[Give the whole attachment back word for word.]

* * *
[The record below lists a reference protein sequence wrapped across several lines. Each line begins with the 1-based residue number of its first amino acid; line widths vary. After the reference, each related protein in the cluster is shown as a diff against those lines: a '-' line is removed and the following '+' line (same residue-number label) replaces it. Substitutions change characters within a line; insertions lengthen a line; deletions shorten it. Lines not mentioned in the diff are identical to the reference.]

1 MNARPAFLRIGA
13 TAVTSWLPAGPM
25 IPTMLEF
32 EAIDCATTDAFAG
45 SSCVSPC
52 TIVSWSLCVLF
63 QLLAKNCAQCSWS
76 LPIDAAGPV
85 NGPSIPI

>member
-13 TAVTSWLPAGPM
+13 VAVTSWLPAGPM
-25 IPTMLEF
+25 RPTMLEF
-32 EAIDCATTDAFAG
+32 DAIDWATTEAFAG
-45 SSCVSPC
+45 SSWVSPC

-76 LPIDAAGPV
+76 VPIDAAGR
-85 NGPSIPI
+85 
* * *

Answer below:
[The record below lists a reference protein sequence wrapped across several lines. Each line begins with the 1-based residue number of its first amino acid; line widths vary. After the reference, each related protein in the cluster is shown as a diff against those lines: a '-' line is removed and the following '+' line (same residue-number label) replaces it. Substitutions change characters within a line; insertions lengthen a line; deletions shorten it. Lines not mentioned in the diff are identical to the reference.]

1 MNARPAFLRIGA
13 TAVTSWLPAGPM
25 IPTMLEF
32 EAIDCATTDAFAG
45 SSCVSPC
52 TIVSWSLCVLF
63 QLLAKNCAQCSWS
76 LPIDAAGPV
85 NGPSIPI

>member
-13 TAVTSWLPAGPM
+13 VAVTSWLPAGPM
-25 IPTMLEF
+25 RPTMLEF
-32 EAIDCATTDAFAG
+32 DAIDWATTEAFAG
-45 SSCVSPC
+45 SSWVSPC

-76 LPIDAAGPV
+76 VPIDAAGR
-85 NGPSIPI
+85 